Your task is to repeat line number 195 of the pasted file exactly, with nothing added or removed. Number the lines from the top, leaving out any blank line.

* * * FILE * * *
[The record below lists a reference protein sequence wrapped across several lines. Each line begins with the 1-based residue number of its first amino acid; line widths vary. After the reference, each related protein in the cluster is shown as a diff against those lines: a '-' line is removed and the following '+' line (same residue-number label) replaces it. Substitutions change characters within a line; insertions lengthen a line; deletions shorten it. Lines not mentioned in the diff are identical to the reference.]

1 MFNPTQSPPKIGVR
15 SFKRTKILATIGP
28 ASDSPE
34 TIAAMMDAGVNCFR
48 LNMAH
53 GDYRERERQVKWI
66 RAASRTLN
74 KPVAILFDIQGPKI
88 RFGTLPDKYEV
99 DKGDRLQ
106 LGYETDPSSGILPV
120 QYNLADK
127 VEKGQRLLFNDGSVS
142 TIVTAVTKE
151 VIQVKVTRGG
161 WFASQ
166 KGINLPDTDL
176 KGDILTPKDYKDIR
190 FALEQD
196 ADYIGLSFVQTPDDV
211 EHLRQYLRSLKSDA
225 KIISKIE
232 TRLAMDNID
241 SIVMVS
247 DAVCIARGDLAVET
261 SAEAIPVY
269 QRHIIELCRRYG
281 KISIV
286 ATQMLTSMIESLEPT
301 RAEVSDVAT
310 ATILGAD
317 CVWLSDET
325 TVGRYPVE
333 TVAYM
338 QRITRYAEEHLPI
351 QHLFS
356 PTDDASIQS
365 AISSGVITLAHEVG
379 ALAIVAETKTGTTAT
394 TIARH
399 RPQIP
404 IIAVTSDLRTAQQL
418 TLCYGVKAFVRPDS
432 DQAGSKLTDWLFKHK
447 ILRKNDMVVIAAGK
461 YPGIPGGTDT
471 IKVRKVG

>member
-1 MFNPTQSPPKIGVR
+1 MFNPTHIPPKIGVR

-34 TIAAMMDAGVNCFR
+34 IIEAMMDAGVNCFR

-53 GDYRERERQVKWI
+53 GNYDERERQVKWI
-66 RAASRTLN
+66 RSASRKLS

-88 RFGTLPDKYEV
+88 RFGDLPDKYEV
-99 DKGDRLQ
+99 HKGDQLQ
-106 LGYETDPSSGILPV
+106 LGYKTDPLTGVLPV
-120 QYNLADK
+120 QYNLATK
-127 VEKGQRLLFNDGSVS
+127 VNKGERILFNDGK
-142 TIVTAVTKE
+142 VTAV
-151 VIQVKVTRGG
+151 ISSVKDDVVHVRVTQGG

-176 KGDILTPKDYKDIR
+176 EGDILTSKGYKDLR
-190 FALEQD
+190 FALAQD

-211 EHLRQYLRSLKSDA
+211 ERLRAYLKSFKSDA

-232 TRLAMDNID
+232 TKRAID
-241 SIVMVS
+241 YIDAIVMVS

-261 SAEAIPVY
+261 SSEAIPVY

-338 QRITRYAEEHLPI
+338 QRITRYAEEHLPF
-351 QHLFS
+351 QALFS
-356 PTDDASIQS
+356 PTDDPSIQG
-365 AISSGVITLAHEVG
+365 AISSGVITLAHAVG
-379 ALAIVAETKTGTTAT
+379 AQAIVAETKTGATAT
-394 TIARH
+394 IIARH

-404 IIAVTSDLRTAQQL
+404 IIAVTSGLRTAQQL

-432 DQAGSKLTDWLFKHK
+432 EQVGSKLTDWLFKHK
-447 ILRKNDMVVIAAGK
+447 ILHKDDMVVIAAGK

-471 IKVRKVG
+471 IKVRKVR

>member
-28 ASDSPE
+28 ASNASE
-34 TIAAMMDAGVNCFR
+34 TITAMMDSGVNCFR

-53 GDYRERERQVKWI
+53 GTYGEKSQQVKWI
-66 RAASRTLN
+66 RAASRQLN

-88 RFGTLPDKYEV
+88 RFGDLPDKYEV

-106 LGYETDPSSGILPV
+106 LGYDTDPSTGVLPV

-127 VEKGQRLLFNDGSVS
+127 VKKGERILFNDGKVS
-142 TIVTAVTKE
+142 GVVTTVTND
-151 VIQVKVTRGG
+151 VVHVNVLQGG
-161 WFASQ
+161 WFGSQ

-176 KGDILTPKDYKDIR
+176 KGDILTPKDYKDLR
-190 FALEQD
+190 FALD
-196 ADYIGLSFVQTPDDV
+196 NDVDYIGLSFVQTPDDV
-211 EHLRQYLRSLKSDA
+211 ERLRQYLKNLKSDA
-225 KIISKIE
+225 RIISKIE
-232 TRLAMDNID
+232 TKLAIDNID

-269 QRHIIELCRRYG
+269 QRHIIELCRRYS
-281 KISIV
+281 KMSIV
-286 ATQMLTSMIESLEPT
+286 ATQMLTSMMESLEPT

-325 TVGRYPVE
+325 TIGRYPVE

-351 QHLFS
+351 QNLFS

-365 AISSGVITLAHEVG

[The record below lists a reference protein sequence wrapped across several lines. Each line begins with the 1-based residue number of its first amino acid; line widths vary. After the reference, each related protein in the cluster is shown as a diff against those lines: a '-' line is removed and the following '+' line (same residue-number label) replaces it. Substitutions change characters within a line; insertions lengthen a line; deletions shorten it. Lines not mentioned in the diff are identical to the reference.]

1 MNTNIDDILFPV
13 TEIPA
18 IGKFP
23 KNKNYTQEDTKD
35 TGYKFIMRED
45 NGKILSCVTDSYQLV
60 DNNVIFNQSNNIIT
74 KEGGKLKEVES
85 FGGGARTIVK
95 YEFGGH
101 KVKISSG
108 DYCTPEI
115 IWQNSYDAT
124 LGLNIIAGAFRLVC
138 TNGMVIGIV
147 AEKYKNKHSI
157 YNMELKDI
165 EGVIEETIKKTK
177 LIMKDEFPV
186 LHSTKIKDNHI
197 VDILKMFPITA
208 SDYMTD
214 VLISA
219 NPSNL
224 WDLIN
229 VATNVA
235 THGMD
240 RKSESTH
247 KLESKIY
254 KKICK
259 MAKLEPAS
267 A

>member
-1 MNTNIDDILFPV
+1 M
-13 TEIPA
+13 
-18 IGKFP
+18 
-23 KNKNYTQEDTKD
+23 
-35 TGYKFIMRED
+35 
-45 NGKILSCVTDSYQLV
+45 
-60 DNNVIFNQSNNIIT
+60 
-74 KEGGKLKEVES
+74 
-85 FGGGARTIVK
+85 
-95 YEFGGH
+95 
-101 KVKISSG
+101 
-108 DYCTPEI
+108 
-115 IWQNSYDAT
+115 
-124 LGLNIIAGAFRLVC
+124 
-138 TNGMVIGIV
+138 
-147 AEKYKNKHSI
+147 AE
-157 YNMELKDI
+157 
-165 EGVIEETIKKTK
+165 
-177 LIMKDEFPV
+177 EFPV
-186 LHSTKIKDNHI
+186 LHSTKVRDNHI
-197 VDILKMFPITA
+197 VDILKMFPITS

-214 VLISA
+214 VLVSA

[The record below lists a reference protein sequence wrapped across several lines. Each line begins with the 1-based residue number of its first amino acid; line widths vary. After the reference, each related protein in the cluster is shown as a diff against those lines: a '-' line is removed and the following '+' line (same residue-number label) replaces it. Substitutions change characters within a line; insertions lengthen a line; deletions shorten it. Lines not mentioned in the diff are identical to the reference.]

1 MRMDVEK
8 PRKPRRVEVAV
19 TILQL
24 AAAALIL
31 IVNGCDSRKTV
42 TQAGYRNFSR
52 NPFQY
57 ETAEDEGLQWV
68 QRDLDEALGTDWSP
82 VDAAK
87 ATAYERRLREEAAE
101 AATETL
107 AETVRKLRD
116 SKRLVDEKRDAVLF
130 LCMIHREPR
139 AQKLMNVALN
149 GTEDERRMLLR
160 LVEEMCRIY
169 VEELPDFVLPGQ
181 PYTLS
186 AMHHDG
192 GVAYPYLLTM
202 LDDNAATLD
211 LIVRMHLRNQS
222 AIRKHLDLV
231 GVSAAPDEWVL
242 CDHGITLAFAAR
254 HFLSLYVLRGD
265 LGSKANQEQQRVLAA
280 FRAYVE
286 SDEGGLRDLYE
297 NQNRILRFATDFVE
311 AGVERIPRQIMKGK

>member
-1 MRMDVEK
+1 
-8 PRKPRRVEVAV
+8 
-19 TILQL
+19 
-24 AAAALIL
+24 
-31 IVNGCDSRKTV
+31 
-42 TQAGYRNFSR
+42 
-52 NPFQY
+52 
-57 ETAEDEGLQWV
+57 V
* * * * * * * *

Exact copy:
+60 